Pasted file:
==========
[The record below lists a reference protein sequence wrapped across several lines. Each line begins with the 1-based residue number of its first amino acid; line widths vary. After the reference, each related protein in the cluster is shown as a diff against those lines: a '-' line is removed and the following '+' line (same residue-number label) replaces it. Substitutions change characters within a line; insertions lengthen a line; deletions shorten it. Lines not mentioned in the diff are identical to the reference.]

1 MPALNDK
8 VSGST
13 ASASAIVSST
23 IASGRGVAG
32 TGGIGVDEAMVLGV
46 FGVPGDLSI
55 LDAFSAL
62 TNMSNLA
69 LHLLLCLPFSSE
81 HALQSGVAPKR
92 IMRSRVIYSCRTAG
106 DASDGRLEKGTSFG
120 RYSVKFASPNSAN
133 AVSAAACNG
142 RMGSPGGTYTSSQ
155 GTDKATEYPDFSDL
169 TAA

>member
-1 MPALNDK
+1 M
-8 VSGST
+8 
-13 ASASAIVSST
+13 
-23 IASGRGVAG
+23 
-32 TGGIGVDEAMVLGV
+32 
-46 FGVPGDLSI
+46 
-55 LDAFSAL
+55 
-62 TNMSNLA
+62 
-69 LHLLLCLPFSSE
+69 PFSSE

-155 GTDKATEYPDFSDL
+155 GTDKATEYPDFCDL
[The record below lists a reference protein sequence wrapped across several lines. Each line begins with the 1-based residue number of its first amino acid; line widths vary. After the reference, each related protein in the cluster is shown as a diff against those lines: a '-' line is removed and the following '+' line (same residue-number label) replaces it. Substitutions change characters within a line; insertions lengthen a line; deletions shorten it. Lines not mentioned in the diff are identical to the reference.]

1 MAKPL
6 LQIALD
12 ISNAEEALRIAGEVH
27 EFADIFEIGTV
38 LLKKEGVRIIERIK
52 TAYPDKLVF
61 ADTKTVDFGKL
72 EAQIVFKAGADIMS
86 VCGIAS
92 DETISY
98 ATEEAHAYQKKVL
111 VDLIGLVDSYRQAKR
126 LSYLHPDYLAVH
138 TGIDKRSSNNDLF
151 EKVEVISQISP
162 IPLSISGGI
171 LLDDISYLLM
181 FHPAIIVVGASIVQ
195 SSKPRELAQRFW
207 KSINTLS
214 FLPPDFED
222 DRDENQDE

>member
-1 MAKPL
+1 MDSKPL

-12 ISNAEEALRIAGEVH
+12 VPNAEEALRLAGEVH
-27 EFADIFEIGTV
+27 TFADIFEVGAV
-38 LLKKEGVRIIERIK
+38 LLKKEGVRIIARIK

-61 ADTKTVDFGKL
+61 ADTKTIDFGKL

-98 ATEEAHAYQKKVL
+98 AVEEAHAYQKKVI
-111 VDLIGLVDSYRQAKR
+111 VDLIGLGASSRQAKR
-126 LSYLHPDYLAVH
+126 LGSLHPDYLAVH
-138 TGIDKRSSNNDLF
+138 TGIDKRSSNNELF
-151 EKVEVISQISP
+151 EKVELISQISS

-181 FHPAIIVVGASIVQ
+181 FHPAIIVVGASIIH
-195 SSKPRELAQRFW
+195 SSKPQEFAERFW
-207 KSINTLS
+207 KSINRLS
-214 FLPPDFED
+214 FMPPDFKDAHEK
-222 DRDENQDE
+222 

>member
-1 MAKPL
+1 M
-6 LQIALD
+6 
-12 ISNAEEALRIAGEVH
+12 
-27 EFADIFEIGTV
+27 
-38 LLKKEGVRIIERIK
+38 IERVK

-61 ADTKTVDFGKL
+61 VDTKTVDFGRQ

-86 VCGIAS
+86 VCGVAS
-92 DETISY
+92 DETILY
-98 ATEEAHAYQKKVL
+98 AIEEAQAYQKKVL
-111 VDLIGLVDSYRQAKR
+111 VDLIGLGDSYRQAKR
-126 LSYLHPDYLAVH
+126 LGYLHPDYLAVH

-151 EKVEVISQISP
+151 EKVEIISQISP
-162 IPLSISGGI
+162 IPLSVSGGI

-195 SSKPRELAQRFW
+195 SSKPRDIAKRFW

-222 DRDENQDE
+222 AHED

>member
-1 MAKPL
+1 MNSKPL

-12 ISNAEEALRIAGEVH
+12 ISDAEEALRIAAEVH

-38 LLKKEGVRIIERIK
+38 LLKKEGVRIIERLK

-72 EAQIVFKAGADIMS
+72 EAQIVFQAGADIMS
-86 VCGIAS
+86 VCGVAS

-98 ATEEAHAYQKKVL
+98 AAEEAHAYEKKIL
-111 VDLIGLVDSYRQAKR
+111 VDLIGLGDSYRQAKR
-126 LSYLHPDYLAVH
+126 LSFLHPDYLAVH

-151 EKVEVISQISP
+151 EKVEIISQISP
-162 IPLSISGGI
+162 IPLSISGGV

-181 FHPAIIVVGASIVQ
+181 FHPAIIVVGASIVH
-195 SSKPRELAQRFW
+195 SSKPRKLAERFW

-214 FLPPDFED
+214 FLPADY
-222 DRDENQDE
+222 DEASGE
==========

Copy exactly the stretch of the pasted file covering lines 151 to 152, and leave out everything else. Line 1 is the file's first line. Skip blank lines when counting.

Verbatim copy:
+214 FLPADY
-222 DRDENQDE